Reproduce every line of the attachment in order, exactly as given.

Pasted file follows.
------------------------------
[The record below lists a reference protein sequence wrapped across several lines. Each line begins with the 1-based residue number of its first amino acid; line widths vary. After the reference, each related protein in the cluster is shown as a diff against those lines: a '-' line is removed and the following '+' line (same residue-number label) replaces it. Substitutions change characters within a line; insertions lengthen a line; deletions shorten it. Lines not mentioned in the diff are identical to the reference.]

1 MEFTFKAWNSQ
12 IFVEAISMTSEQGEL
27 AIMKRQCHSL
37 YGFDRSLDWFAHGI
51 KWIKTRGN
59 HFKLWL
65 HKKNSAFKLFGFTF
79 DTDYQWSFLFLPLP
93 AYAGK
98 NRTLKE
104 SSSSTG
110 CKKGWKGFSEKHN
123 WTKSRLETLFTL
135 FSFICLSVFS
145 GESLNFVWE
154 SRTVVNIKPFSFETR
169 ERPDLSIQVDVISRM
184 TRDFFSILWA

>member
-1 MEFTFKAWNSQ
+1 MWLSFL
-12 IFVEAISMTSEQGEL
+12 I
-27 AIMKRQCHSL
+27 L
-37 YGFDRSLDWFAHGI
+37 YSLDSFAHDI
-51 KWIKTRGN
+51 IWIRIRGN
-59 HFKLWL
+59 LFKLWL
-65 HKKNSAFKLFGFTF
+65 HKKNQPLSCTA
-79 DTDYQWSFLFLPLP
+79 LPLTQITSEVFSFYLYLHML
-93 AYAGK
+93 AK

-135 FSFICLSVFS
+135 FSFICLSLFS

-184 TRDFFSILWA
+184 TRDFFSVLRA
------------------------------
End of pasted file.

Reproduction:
[The record below lists a reference protein sequence wrapped across several lines. Each line begins with the 1-based residue number of its first amino acid; line widths vary. After the reference, each related protein in the cluster is shown as a diff against those lines: a '-' line is removed and the following '+' line (same residue-number label) replaces it. Substitutions change characters within a line; insertions lengthen a line; deletions shorten it. Lines not mentioned in the diff are identical to the reference.]

1 MEFTFKAWNSQ
12 IFVEAISMTSEQGEL
27 AIMKRQCHSL
37 YGFDRSLDWFAHGI
51 KWIKTRGN
59 HFKLWL
65 HKKNSAFKLFGFTF
79 DTDYQWSFLFLPLP
93 AYAGK
98 NRTLKE
104 SSSSTG
110 CKKGWKGFSEKHN
123 WTKSRLETLFTL
135 FSFICLSVFS
145 GESLNFVWE
154 SRTVVNIKPFSFETR
169 ERPDLSIQVDVISRM
184 TRDFFSILWA

>member
-1 MEFTFKAWNSQ
+1 MWLSFL
-12 IFVEAISMTSEQGEL
+12 I
-27 AIMKRQCHSL
+27 L
-37 YGFDRSLDWFAHGI
+37 YSLDSFAHDI
-51 KWIKTRGN
+51 IWIRIRGN
-59 HFKLWL
+59 LFKLWL
-65 HKKNSAFKLFGFTF
+65 HKKNQPLSCTA
-79 DTDYQWSFLFLPLP
+79 LPLTQITSEVFSFYLYLHML
-93 AYAGK
+93 AK

-135 FSFICLSVFS
+135 FSFICLSLFS

-184 TRDFFSILWA
+184 TRDFFSVLRA